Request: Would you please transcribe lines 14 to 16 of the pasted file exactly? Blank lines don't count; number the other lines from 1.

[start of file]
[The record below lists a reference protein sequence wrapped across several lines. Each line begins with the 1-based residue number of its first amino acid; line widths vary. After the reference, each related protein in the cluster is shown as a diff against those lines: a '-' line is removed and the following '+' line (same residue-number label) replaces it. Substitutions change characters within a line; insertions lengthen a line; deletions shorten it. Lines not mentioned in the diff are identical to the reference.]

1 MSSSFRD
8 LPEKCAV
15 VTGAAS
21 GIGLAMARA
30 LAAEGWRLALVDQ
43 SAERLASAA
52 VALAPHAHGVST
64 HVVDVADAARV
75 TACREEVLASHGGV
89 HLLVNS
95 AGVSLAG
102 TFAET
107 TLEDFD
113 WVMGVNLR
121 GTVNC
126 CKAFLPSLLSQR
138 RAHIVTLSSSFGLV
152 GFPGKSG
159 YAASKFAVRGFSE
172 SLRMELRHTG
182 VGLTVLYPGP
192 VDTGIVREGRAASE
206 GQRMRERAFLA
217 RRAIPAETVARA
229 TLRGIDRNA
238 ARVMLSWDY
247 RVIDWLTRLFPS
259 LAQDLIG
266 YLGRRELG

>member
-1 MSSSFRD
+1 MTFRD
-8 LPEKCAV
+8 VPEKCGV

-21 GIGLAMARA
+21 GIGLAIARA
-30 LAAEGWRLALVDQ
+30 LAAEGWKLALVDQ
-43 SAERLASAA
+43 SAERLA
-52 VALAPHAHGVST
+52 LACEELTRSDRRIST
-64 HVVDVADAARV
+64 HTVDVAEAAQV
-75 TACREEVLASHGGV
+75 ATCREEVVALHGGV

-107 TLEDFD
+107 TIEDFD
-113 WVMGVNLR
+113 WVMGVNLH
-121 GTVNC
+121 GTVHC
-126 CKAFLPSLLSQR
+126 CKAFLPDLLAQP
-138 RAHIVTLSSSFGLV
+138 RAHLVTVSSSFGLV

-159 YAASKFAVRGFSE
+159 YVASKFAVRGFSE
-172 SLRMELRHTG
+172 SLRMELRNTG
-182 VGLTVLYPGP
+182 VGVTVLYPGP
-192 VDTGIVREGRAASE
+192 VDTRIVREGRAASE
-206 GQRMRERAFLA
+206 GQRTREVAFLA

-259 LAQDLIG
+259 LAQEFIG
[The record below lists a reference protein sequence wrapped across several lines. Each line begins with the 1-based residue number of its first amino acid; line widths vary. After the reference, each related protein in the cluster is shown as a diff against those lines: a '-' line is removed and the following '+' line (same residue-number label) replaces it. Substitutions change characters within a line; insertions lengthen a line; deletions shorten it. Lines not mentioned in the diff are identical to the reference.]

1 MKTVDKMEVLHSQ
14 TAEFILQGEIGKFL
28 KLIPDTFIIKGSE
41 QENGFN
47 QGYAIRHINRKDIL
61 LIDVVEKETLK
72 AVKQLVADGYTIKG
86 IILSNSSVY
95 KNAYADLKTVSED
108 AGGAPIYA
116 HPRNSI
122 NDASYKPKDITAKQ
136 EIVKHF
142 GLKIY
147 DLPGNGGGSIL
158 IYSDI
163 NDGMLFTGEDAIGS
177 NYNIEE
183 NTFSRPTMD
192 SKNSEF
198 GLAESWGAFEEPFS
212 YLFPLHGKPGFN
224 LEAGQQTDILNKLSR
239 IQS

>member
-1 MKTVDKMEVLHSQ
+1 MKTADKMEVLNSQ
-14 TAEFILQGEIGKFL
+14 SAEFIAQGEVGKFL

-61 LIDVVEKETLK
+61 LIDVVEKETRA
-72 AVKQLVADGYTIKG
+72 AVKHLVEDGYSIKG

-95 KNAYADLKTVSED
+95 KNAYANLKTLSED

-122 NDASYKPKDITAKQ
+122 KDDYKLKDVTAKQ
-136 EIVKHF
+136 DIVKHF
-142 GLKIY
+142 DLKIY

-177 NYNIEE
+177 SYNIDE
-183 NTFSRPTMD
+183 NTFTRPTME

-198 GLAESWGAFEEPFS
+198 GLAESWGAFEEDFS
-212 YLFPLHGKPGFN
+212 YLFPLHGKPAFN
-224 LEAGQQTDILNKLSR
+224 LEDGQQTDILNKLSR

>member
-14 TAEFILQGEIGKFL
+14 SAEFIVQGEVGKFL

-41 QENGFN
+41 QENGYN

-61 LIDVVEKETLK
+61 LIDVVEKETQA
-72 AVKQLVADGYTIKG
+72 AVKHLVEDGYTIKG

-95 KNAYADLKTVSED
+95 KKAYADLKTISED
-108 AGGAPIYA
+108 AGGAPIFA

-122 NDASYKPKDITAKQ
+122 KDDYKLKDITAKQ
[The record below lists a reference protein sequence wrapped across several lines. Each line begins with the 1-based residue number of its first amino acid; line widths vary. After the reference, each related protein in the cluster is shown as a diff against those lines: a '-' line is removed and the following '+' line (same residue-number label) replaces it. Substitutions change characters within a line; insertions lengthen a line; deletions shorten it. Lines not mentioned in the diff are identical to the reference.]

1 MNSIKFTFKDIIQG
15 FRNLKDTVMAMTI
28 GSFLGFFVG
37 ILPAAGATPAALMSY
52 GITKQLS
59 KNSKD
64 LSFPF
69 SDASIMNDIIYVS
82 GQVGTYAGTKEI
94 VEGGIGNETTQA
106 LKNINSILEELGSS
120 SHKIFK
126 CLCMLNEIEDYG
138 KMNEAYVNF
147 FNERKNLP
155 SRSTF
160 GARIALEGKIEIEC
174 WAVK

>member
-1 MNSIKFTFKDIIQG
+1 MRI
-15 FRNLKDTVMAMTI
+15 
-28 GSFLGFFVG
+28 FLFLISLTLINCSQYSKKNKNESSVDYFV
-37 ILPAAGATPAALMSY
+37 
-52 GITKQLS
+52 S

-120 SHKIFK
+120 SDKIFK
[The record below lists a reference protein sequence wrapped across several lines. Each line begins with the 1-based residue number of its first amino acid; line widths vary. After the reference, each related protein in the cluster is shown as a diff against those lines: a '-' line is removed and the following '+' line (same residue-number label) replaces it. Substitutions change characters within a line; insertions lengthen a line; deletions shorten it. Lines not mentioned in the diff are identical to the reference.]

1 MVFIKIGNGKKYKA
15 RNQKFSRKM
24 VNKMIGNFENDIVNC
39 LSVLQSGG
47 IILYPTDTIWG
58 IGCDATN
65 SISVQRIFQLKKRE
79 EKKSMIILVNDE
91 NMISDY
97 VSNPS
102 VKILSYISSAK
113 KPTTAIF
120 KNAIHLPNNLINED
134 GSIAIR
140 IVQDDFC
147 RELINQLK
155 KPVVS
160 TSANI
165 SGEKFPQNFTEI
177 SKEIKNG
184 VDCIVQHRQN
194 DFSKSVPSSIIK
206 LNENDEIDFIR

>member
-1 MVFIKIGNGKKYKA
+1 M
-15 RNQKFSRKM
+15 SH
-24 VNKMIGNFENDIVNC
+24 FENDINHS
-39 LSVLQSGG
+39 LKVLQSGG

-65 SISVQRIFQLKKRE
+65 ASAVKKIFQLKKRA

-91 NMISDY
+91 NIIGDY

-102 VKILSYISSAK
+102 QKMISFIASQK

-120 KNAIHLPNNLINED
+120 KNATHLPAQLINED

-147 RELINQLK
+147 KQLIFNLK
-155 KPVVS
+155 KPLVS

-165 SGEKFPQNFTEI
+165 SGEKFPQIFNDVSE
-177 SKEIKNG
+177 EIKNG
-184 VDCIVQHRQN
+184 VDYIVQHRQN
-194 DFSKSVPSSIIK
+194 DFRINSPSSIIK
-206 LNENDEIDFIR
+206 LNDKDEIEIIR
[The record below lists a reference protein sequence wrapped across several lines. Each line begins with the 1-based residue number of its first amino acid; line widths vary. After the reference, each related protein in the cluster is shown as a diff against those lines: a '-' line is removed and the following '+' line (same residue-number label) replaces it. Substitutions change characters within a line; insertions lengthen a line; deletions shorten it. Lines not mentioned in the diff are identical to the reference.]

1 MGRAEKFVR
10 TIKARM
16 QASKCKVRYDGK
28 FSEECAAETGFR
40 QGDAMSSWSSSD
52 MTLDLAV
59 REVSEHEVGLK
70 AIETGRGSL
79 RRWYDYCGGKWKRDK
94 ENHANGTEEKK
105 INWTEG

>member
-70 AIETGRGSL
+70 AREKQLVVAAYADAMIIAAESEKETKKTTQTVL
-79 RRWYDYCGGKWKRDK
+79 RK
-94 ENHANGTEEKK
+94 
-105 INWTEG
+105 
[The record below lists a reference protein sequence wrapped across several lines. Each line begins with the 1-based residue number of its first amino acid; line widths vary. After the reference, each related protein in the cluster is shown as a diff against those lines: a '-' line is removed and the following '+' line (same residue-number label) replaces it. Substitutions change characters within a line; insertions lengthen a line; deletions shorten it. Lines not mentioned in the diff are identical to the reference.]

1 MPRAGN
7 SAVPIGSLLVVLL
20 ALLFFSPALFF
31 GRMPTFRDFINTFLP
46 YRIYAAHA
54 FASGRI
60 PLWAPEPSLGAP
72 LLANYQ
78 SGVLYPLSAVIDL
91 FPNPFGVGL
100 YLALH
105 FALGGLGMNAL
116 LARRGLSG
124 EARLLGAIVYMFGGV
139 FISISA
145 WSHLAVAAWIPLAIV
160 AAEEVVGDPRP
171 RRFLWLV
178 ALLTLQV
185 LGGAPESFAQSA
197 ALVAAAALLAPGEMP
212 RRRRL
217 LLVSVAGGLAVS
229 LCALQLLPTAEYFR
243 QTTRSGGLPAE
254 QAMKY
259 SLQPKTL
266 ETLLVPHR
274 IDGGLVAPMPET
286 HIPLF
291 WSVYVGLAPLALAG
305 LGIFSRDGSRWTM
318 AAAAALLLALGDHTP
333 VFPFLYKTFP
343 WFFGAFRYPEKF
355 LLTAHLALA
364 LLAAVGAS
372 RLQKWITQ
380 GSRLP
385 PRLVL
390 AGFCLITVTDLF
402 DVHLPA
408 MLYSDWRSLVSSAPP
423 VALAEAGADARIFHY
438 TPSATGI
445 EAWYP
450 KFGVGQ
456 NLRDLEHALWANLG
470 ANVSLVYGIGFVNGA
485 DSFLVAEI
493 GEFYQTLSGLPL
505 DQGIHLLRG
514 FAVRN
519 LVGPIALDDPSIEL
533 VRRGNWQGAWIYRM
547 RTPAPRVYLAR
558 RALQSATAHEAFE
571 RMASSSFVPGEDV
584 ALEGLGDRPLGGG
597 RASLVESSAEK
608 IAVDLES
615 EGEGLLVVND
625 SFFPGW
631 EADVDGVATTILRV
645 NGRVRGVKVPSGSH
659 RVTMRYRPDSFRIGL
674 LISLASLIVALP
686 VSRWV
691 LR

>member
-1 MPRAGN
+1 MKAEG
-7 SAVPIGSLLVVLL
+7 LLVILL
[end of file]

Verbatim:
107 TLEDFD
113 WVMGVNLR
121 GTVNC